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Trying to cash in on 'El Chapo's' fame, drug lord's family trademarks name

A T-shirt of fugitive Mexican drug lord Joaquin "El Chapo" Guzman covers a mannequin representing Jesus Malverde, known in Mexico as the "Saint" of drug traffickers, inside the shrine of a faith healer in Mexico City, Friday, Oct. 16, 2015. The government is offering a reward of 60 million pesos, or about $3.5 million dollars, for Guzman's recapture after he made his second escape from a maximum security prison through an underground tunnel in 2015. (AP Photo/Eduardo Verdugo)

A T-shirt of fugitive Mexican drug lord Joaquin "El Chapo" Guzman covers a mannequin representing Jesus Malverde, known in Mexico as the "Saint" of drug traffickers, inside the shrine of a faith healer in Mexico City, Friday, Oct. 16, 2015. The government is offering a reward of 60 million pesos, or about $3.5 million dollars, for Guzman's recapture after he made his second escape from a maximum security prison through an underground tunnel in 2015. (AP Photo/Eduardo Verdugo)  ((AP Photo/Eduardo Verdugo))

Hip hop artists are notorious for taking the name of famous gangsters and crooks for their stage names. There’s Houston’s Scarface, the New York duo of Capone-N-Noreaga and Nas would sometimes refer to himself as Escobar after the late Colombian drug lord with the same surname.

Well, any aspiring rappers should be wary if they want to call themselves “El Chapo”… and not for the reasons one might expect.

According to El País, the trademark requests by the drug lord’s daughter Alejandrina Gisselle Guzmán have been approved to sell items bearing the drug lords name and image.

The Mexican Institute of Industrial Property, or IMPI, in 2011 rejected a request by Guzman’s daughter on the grounds that the drug lord was at the time a wanted man.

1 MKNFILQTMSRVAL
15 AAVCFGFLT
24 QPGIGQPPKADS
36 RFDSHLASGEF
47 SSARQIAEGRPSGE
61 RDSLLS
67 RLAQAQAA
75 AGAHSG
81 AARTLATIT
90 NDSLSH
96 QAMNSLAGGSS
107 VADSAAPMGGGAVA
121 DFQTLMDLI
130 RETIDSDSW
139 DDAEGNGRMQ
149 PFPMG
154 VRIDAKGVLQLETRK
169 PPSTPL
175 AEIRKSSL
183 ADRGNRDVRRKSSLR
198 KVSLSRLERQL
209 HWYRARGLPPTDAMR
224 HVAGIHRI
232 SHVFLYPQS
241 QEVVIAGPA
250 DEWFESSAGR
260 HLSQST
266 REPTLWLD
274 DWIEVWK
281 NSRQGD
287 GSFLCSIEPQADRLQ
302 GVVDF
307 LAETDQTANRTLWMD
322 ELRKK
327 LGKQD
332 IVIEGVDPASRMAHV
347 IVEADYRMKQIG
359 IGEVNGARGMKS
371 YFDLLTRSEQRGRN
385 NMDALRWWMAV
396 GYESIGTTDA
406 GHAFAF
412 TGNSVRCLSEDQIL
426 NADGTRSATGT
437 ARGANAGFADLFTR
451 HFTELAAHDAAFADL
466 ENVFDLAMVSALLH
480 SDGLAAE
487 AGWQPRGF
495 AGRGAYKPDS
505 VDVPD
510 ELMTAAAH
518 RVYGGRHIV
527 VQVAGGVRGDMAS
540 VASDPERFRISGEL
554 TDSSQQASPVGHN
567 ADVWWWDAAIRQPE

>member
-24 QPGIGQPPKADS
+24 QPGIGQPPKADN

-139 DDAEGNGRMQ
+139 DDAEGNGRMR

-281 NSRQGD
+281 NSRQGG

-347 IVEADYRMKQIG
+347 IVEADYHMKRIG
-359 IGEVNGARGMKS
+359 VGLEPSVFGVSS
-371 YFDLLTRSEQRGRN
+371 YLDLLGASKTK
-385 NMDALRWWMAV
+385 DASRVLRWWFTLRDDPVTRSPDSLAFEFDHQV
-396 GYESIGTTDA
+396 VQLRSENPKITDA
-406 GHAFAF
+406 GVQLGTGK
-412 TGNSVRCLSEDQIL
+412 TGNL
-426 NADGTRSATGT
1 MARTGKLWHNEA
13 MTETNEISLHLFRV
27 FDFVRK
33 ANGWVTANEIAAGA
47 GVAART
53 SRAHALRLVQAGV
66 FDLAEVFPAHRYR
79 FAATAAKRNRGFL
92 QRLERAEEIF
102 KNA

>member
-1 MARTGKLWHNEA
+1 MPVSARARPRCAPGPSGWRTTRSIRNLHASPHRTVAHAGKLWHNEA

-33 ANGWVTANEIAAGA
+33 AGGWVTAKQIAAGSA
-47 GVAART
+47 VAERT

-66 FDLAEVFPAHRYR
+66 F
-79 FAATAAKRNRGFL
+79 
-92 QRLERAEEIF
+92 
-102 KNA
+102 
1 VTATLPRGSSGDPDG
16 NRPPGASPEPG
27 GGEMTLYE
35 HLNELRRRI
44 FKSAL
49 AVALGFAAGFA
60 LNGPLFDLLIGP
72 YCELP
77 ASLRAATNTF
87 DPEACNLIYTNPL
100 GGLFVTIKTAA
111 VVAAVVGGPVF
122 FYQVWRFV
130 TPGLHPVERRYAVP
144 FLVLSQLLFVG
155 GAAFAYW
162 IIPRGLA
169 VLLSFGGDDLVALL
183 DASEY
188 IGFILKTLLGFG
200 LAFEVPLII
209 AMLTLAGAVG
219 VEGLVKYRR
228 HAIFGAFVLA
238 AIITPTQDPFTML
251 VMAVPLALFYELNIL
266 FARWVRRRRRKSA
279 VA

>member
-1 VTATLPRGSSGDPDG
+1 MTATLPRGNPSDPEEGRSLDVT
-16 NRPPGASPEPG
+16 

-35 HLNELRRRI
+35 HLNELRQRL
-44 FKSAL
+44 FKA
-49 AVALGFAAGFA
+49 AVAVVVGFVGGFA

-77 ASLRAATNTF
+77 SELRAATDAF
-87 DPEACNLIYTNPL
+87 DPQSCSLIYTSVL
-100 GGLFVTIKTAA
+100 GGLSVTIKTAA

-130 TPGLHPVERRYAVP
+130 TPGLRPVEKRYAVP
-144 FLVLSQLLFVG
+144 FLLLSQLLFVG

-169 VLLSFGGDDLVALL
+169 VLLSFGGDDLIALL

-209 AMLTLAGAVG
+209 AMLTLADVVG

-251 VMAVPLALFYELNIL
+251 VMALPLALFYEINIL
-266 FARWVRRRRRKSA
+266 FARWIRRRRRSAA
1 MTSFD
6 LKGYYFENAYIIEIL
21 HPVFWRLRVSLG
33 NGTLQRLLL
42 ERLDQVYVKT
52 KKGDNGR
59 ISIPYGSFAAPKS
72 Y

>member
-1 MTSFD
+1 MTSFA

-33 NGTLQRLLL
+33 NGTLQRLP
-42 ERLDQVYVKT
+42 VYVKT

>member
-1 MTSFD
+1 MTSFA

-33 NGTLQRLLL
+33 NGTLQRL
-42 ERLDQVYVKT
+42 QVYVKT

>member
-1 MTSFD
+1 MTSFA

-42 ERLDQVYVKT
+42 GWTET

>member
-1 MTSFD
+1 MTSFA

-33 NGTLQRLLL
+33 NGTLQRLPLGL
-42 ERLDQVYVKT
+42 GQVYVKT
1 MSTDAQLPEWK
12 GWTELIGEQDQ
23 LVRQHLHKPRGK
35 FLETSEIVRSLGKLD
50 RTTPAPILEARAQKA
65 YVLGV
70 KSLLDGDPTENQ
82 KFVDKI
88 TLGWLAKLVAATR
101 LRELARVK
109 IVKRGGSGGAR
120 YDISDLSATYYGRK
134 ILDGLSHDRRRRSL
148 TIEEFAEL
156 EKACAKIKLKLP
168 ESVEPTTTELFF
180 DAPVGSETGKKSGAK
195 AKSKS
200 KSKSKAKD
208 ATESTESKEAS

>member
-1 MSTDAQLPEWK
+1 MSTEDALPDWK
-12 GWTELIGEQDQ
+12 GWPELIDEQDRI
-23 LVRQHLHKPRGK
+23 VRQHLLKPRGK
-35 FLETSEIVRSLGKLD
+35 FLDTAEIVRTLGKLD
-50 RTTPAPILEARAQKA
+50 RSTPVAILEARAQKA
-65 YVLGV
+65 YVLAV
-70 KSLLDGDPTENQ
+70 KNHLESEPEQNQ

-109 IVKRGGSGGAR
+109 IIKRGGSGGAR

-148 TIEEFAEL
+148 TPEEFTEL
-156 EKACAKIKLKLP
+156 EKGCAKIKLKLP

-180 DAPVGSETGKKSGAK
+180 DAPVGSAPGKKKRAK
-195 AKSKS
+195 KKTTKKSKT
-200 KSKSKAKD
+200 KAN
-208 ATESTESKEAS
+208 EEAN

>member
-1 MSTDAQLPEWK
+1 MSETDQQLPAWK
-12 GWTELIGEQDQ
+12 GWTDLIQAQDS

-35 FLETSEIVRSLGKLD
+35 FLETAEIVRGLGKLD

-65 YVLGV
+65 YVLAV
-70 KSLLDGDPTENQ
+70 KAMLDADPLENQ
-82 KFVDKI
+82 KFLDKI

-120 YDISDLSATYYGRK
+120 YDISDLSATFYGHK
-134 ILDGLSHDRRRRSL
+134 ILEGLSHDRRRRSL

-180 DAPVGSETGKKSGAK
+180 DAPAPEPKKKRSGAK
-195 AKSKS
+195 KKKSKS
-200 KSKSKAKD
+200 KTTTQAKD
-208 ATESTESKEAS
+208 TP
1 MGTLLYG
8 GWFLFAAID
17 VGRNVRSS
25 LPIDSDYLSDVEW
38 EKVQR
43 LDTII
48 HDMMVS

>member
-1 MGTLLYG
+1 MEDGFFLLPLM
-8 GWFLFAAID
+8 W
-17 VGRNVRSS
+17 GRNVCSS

The denied trademark requests – 12 in all – were purportedly meant for merchandising items such as clothing, watches, walking canes, hats and even Christmas tree ornaments. The trademark request also asked for trademarks in services such as publicity and “commercial administration” – leading some to believe that this was the first rumbling of much-talked about Guzmán biopic.

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In response to the rejection, José Antonio Magaña Jiménez, the applicant’s legal representative, wrote: “The name Joaquín does not belong to any narcotics trafficker wanted by the authorities, since the name of this person is only ARCHIVALDO GUZMÁN LOERA…The name GUZMÁN is a common surname in Mexico” and the trademark wasn’t trying to “apologize for crime.”

The daughter, according to El Paso, has trademarked El Chapito, Don Chapo, El Chapo Guzmán, Joaquín Archivaldo Guzmán Loera.

This is not the first time that a drug lord’s name has been involved in a trademark dispute.

In 2012, Pablo Escobar’s son released a clothing line featuring an image of his late father – although the Colombian government rejected the family’s attempt to use his full name on the clothing.

Guzmán escaped last July through a mile-long tunnel dug to what authorities say was a building set up for the prison break in plain sight of the Altiplano prison. The tunnel leading from the drug lord’s cell to the building was equipped with a ventilation system and a customized motorcycle.

The cartel boss was recaptured by Mexican Marines during a raid early January in the city of Los Mochis. During the raid, five suspects were killed and six – including Guzmán –were arrested. Marines seized two armored vehicles, eight rifles, one handgun and a rocket-propelled grenade launcher.

"Mission accomplished: we have him," Peña Nieto tweeted the day of the capture." I want to inform Mexicans Joaquín Guzmán Loera has been arrested."

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